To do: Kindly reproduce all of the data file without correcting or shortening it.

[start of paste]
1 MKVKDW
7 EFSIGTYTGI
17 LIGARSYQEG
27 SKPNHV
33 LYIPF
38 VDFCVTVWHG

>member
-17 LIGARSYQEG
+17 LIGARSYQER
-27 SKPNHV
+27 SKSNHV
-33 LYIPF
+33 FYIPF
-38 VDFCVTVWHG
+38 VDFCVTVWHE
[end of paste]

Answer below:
1 MKVKDW
7 EFSIGTYTGI
17 LIGARSYQEG
27 SKPNHV
33 LYIPF
38 VDFCVTVWHG

>member
-17 LIGARSYQEG
+17 LIGARSYQER
-27 SKPNHV
+27 SKSNHV
-33 LYIPF
+33 FYIPF
-38 VDFCVTVWHG
+38 VDFCVTVWHE